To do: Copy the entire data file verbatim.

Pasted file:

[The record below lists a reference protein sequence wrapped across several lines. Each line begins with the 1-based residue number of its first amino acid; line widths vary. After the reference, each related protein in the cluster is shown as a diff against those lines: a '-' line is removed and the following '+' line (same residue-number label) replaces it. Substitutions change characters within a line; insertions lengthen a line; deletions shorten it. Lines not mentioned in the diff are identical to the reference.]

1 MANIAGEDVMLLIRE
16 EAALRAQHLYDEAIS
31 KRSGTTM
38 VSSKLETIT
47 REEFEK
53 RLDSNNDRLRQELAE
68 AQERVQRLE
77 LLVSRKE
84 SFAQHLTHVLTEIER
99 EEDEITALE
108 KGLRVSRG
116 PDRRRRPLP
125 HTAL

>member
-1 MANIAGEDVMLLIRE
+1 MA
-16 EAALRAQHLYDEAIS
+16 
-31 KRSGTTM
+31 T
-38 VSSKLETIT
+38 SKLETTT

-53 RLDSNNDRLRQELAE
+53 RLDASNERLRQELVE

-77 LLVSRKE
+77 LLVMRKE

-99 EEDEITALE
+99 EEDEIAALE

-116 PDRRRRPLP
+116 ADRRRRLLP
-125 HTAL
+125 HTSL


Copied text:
[The record below lists a reference protein sequence wrapped across several lines. Each line begins with the 1-based residue number of its first amino acid; line widths vary. After the reference, each related protein in the cluster is shown as a diff against those lines: a '-' line is removed and the following '+' line (same residue-number label) replaces it. Substitutions change characters within a line; insertions lengthen a line; deletions shorten it. Lines not mentioned in the diff are identical to the reference.]

1 MANIAGEDVMLLIRE
16 EAALRAQHLYDEAIS
31 KRSGTTM
38 VSSKLETIT
47 REEFEK
53 RLDSNNDRLRQELAE
68 AQERVQRLE
77 LLVSRKE
84 SFAQHLTHVLTEIER
99 EEDEITALE
108 KGLRVSRG
116 PDRRRRPLP
125 HTAL

>member
-1 MANIAGEDVMLLIRE
+1 MA
-16 EAALRAQHLYDEAIS
+16 
-31 KRSGTTM
+31 T
-38 VSSKLETIT
+38 SKLETTT

-53 RLDSNNDRLRQELAE
+53 RLDASNERLRQELVE

-77 LLVSRKE
+77 LLVMRKE

-99 EEDEITALE
+99 EEDEIAALE

-116 PDRRRRPLP
+116 ADRRRRLLP
-125 HTAL
+125 HTSL